Stefan's work is a collaboration;  It is a  pictorial tapestry of portraits reflecting a collective vision. Moments captured at each mile along the way to tell us of why walls don't work. He honors  the voices of the artists as a conductor leads an orchestra.  There are traces of memory to be heard and lessons to be learned. Listen to the notes captured within the frame of his eye; Listen to what the walls, the earth, and what people are saying.

It has been really exciting to be apart of his Border Artists project. I am inspired by the work of the other artists involved. What we all have in common is sharing our response to our time in history. I look forward to seeing the exhibit and hope his work can be shown locally. 
I look forward to meeting some of the other artists and learn more myself about this
 in -between world we share. 

Please follow for updates on the upcoming book and exhibitions.
For more info please visit Stefan's website and follow him on FB. 


BBC -Stefan Falke-Border Artists

Raechel Running - Border Artist by Stefan Falke

A portrait in the series of Raechel in Agua Prieta, Sonora      by Stefan Falke

01 February 2014

Hijo Del Canon Del Cobre, In memory of Santiago James Barnaby, guide and friend

Hijo Del Canon Del Cobre, Son of the Copper Canyon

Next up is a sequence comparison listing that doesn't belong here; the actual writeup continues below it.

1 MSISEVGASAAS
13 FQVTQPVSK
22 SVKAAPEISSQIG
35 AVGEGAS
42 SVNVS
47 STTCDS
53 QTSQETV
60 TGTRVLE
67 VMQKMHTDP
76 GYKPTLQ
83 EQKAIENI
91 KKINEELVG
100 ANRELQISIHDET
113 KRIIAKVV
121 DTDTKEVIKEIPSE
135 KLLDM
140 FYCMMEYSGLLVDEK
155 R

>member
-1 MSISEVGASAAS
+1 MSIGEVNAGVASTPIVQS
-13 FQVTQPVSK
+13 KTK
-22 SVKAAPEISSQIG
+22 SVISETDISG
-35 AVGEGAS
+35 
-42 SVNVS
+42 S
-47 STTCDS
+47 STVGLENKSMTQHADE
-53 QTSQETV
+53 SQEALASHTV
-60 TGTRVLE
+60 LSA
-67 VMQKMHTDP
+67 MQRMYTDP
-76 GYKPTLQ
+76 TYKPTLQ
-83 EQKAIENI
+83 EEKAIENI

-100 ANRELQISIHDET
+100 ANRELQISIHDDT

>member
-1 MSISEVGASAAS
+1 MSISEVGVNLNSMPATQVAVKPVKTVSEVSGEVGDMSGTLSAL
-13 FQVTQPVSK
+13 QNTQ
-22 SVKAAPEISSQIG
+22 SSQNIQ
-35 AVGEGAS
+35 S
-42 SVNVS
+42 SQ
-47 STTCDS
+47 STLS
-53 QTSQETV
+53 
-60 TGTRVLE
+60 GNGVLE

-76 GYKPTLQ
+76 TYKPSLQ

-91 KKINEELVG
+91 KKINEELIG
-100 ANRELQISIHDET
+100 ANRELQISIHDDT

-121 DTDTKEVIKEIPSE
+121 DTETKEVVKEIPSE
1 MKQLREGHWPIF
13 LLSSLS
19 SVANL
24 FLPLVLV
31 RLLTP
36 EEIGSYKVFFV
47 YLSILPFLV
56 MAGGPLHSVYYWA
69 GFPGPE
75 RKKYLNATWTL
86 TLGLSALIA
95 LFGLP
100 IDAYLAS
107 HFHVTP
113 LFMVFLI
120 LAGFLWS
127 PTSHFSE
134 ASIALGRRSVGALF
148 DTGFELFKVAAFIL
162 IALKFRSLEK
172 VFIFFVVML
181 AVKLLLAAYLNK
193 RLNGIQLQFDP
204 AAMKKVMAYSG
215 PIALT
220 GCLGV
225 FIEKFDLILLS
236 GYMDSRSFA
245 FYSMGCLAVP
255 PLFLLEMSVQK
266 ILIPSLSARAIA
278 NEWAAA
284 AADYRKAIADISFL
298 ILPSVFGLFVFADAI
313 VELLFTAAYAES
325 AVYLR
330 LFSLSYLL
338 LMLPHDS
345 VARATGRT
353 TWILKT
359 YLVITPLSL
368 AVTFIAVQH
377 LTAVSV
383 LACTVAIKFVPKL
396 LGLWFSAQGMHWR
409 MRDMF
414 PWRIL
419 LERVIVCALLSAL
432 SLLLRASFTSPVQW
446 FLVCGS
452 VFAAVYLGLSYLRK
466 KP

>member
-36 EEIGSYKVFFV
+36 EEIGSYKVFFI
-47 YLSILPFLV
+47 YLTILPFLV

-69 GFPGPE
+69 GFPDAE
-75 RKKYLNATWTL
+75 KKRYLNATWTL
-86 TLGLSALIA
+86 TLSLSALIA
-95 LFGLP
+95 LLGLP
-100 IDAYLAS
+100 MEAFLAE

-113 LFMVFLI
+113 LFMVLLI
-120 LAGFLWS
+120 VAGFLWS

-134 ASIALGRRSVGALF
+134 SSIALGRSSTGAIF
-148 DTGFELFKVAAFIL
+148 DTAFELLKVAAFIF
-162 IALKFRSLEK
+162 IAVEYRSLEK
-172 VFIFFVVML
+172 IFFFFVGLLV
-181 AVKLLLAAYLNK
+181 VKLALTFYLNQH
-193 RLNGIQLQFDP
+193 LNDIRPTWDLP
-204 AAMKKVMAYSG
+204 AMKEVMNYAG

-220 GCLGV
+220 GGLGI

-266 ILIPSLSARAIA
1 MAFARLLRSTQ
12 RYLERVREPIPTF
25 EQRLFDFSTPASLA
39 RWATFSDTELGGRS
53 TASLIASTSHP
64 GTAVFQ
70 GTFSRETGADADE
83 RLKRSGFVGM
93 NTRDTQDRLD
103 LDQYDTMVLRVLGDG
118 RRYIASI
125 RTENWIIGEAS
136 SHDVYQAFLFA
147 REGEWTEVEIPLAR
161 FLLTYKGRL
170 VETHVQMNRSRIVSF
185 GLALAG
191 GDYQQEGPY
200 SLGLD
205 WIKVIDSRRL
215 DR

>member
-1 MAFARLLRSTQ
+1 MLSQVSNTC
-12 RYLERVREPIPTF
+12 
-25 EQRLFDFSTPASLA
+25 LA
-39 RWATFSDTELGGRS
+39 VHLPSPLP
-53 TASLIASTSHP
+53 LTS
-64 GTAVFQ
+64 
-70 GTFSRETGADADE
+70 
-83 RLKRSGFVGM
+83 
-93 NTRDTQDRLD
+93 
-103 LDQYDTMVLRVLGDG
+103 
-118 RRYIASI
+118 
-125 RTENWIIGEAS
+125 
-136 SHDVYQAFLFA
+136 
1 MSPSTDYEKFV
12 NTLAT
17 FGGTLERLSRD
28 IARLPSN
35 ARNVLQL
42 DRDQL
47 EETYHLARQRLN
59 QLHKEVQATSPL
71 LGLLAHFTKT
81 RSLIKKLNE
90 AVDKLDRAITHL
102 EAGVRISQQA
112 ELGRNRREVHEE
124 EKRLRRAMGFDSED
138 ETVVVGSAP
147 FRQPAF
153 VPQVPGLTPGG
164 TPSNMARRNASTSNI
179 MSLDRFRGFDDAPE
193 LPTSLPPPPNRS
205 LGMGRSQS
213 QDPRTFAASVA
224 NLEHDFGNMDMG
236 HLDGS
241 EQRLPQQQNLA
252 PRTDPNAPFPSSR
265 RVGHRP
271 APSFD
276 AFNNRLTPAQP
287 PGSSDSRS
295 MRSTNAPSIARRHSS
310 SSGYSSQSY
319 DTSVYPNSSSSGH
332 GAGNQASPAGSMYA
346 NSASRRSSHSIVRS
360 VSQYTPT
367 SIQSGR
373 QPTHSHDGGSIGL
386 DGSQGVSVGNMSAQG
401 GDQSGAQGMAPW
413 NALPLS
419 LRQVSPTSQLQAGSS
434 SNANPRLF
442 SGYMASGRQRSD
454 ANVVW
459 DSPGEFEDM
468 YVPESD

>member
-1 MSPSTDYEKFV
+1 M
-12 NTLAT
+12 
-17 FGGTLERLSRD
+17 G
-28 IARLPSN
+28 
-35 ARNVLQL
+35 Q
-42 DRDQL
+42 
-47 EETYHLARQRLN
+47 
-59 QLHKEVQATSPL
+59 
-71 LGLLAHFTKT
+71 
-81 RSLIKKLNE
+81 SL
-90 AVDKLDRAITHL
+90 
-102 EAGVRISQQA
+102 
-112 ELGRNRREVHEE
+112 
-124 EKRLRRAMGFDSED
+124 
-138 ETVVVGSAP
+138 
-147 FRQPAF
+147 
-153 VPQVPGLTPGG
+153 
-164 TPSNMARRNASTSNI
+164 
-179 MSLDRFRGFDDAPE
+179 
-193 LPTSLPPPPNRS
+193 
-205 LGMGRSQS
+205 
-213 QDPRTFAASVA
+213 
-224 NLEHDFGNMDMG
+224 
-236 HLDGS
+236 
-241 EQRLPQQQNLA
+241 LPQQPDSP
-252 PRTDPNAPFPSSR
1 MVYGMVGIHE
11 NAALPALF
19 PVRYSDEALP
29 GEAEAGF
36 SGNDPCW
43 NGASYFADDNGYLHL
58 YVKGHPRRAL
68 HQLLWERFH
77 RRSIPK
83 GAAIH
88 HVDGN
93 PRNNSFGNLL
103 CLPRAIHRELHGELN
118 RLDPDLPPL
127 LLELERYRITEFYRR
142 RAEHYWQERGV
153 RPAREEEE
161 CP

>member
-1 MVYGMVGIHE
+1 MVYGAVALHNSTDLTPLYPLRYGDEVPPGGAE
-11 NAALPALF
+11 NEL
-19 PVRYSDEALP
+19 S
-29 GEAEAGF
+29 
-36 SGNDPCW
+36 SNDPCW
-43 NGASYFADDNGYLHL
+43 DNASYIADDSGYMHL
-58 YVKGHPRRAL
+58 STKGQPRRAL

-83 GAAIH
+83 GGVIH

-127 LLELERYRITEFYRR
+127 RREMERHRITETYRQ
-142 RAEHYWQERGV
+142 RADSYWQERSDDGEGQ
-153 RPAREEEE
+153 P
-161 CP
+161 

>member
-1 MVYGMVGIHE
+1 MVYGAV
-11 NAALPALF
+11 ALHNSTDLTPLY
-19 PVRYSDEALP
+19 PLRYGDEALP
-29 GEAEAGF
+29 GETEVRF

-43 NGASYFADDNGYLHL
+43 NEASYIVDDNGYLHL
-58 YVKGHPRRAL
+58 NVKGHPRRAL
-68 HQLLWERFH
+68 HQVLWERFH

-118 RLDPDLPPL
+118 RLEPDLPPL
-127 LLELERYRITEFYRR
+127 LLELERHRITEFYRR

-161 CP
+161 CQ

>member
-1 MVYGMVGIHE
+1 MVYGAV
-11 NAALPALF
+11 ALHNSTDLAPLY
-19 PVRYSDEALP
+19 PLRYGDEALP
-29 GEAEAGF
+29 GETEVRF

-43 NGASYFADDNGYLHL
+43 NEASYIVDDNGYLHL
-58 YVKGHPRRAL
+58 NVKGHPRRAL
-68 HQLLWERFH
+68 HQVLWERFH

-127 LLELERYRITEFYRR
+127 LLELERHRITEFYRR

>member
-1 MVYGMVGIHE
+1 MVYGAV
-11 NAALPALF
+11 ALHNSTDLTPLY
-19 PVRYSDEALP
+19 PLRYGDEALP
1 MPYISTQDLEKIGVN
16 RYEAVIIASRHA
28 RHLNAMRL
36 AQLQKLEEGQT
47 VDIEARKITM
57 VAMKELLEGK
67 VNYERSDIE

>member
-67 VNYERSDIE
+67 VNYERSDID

in memory of Santiago  James Barnaby July 22,1946-January 25,2014




They don't make many men like Santiago Barnaby anymore. He was a rare one. Rouge scholar, scientist, anthropologist, artist, philanthropic in his efforts  to help contribute and sustain the Raramuri culture of Chihuahua's Copper Canyon. Santiago was a great story teller, cultural ambassador and my guide on my collection trip for the Musical Instrument Museum in 2011.  We spent 10 days documenting the traditional musicians of the canyon.  Guide, great friend and God Father to many Tarahumara children. He helped build schools and sponsored ceremonies for the community. He was  kind, generous and a genuine culture keeper. In ancient times there were the Sacred Traders ; the Puchtecas, who travelled the sacred trade routes of the Americas and these same mountains and canons bringing their seeds of change, the gift of song and ceremonies for rain along the way.  People danced and shared their stories from other lands. Sharing the protocals of friendship spanning thousands of years.